Battery Ransom (1899-1917) - Battery Ransom was a reinforced concrete, Endicott Period 8 inch coastal gun battery on Fort Jackson (2), Plaquemines Parish, Louisiana. The battery was named in G.O. 78, 15 May 1903, after Col. Truman B. Ransom, 9th U.S. Infantry, who was killed 13 Sep 1847 at the battle of Chapultepec, Mexico. Battery construction started 26 Mar 1898, was completed in Oct 1899 and transferred to the Coast Artillery for use 25 Oct 1899 at a cost of $ 150,000.00. Deactivated in 1917.
Endicott Period (1890-1910)
Part of the Harbor Defense of the Mississippi.
Originally built as an Endicott Period concrete coastal gun battery with two 8" M1888MII guns mounted on M1896 disappearing carriages. The battery was built inside the old Third System fort over the location of the original citadel.
World War I (1917-1918)
The U.S. entry into World War I resulted in a widespread removal of large caliber coastal defense gun tubes for service in Europe. Many of the gun and mortar tubes removed were sent to arsenals for modification and mounting on mobile carriages, both wheeled and railroad. Most of the removed gun tubes never made it to Europe and were either remounted or remained at the arsenals until needed elsewhere. On 24 Aug 1917 Battery Ransom's two 8" guns were ordered dismounted and prepared for use abroad. Both gun tubes were transferred to Watervliet Arsenal 21 Dec 1917 but the war ended before they were shipped overseas. The guns were not returned to Battery Ransom and they were eventually shipped overseas during World War II.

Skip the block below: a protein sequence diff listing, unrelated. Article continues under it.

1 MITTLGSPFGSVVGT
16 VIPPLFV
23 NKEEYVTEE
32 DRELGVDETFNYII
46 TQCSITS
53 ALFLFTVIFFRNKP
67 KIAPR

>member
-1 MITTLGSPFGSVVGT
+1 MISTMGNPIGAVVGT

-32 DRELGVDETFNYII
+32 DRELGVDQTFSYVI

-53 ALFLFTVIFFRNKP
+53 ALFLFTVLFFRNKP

No period guns or mounts in place.
Visited: 9 Dec 2009